Thursday, March 24, 2005

Officials, Tiger & being the Best

I saw this last week, but forgot about it until now. Apparently during the ACC Tournament Championship game Georgia Tech's Jarrett Jack was called for a foul when J.J. Redick pushed/pulled/grabbed him before taking a dive. I didn't see the game, but I certainly wasn't surprised when I read this. In fact, I've almost come to expect it -- it's part of what comes with playing Duke in the ACC (incidentally, I thought it was pretty funny when someone forgot to tell the officials in the Miss. St. game that Duke is supposed to get all the calls -- and that includes no more than two fouls on Shelden Williams, and an automatic foul for every opposing player that tries to defend Redick -- in exchange for Shavlik Randolph fouling out early sometime in the second half).

Anyway, Georgia Tech head coach Paul Hewitt didn't think it was very funny, especially since it happened with 18 seconds left and the Yellow Jackets were only down a point at the time:
"If you have two eyes that work well, you should have been able to see that," Hewitt said. "It's inexcusable. It's absolutely inexcusable."

Hewitt also said, "It'll be a long time before I forget what happened. It was wrong."
Well, it wasn't too long before Hewitt heard from John Swofford, the ACC commissioner. He reprimanded the coach and also threatened to suspend him for a game if it happened again. Now I understand why Swofford has to take the position he did, but I hope and pray that he's not blind to the fact that NCAA officiating is awful. And I mean William Hung awful.

Speaking of Hung, for the most part I don't watch reality shows, but I can think of one show I'd never miss. Have some goon like Donald Trump (but who knows something about basketball) sit down with NCAA officials to watch a tape of their performance after a particularly bad outing. And then let the Donald stop the tape at particularly egregious offenses, ask the official in question to explain, and then before he can stutter out his answer lay into him like Ron Artest at a beer-tossing expo.

I saw this quote by Tiger Woods the other day, and it left me shaking my head (and it's not even about his wife):
"...But how will he know when it's time to quit?

"When my best isn't good enough, I'm walking," Woods said. "You'll know when you're not able to produce any more. I don't lie. When I play well, I tell you guys. And I tell you when I haven't played well. I've won tournaments out there when I wasn't playing my best. But if I play my best and don't win, there's no reason to be out here."

Has he ever played his best and not won?

"No," Woods said flatly.
It's really, really, really hard for me to imagine someone never failing when they were at their best. This might be one of the most remarkable things I've read in a long time. Even Michael Jordan can't say that.

Speaking of Jordan... is in the process of trying to come up with the all-time greatest college basketball player. Not surprisingly, Jordan's on the list -- even though I don't think he was the greatest college player of all time simply because he played within the system at Carolina. But there are also some other interesting guys (and girl) that made the cut (the writer than nominated them is in parentheses):

Bill Russell, San Francisco (Frank Deford)
Honestly, all I know about Bill Russell is from the 5-second clips I've seen of him dominating five white guys who collectively were still shorter than him. He very well could be the best player ever, but I'd never know.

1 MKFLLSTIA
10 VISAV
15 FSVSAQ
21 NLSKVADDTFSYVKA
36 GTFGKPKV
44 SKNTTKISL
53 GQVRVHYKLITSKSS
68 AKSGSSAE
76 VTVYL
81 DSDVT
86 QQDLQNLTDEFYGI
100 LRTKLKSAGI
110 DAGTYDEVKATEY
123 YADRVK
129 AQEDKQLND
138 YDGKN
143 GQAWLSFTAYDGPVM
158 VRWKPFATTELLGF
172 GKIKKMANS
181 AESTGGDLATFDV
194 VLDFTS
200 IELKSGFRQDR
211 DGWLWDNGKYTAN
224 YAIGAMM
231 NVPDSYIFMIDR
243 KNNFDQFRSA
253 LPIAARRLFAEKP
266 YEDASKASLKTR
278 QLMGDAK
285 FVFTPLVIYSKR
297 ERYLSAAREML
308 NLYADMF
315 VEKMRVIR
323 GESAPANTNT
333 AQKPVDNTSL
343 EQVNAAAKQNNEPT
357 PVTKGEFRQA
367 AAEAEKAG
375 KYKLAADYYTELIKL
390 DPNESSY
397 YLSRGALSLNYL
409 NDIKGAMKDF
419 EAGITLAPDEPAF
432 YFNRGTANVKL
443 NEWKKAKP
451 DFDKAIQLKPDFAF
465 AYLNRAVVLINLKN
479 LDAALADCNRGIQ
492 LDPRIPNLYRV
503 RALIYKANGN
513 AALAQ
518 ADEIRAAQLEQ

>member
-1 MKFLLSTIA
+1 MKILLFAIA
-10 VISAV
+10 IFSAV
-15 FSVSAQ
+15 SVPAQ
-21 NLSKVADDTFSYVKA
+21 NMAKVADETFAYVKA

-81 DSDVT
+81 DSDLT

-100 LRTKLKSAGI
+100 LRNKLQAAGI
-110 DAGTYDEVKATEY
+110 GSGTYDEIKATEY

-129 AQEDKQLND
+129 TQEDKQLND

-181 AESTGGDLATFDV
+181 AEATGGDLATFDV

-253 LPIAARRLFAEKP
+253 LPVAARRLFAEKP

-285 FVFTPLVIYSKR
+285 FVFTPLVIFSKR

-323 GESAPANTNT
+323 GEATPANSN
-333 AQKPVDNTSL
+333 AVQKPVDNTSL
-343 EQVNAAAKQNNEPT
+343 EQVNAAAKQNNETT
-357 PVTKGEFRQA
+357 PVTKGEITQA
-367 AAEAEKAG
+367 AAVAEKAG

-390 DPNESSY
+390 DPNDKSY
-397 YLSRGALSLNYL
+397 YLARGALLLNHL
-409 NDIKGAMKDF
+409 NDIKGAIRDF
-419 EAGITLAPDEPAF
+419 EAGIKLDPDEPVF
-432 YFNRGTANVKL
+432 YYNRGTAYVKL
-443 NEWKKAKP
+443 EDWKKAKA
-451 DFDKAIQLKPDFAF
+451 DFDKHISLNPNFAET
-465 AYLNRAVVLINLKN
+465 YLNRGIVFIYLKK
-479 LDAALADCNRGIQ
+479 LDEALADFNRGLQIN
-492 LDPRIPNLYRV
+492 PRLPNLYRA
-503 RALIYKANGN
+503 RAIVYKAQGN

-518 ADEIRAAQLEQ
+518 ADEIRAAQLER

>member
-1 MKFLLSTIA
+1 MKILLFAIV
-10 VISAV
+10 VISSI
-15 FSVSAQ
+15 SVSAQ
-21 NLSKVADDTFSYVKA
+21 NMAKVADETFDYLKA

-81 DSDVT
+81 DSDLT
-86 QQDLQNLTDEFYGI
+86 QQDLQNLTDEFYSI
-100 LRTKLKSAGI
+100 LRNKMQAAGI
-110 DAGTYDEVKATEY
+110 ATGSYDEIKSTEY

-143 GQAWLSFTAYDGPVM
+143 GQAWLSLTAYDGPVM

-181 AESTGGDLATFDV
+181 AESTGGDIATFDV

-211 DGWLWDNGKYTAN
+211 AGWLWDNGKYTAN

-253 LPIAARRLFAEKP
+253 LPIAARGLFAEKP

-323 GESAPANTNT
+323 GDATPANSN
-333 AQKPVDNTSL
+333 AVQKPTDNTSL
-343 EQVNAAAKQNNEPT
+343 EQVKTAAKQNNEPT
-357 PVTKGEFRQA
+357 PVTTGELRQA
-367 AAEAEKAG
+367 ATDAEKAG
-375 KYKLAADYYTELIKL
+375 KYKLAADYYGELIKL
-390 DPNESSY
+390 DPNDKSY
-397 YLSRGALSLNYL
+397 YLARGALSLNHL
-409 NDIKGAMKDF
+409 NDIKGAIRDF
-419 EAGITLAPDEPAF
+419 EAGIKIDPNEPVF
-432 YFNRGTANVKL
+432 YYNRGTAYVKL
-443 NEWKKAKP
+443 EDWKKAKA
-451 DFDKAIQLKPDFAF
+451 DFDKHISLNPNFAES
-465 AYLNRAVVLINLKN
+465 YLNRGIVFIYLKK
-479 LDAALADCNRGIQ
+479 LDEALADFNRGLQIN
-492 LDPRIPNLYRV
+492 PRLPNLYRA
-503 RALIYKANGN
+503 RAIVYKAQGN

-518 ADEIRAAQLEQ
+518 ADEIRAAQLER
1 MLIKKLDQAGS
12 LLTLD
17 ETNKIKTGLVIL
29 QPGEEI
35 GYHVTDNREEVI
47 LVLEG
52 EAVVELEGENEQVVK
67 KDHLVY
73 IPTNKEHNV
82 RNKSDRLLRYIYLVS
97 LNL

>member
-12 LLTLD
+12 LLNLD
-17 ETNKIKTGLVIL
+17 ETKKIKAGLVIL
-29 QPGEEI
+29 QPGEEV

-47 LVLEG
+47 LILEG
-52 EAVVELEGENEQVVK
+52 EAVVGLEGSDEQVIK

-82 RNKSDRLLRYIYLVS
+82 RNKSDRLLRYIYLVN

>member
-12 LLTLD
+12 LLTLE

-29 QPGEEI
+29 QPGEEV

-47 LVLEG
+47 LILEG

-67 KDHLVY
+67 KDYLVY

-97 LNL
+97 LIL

Chris Mullin, St. John's (Lars Anderson)
I remember Mullin was unbelievable during the early '80s (which I think is the last time the Big East was good) and I actually liked him a lot. He might be a serious candidate because this guy was awesome and while he was abusing alcohol -- imagine how dominant he wouldn't have been if he was sober.

Carmelo Anthony, Syracuse (Bill Syken)
This is almost a really stupid choice. The only thing that keeps me from calling it completely ludicrous was that Anthony was largely responsible for winning a title for Syracuse as a freshman. But given that he left for the NBA about 15 minutes after the game ended, he shouldn't even be considered.

Shane Battier, Duke (Kristin Green Morse)
Uh, I can only assume that Ms. Morse is a habitual drug user and made this selection while on one of her trips. OK, Battier was good -- infuriatingly good -- but he's not the best college basketball player ever if for no other reason than you can see his brain. This has nothing to do with the award, but it creeps me out.

Pete Maravich, LSU (Tim Layden)
Much like Bill Russell, I didn't see any of Maravich's games, but I have seen a documentary about his life. And from what I saw, this guy was unstoppable. He's the original street-baller because he was a ball-handling machine who could score from anywhere (The Professor who?). Plus, any guy who averaged 40+ points a game should get strong consideration.

Len Bias, Maryland (Seth Davis)
This is another solid pick. Bias used to wear out opponents and one of the few good memories I have from those UNC-Maryland games was when Jordan blocked Chuck Driesell Jr.'s shot to help the Tarheels win the game.

There are some other players who will be profiled over the next few weeks, but I found it interesting that Danny Ferry didn't make the list (and yes, I'm serious). He's another guy who used to wear out opponents, and he was Christian Laettner before Christian Laettner was. He could play inside and outside, he could beat defenders off the dribble and he could pass. Of course, when he got to the NBA his "Duke-to-NBA" gene kicked in, he became a role player, shaved his head and got a reputation as a goon. But hey, he was still a really good college player.

I was actually surprised not to see J.J. Redick's name on this list. I have expected the nomination to be from Coach K followed by an assortment of XOXO's.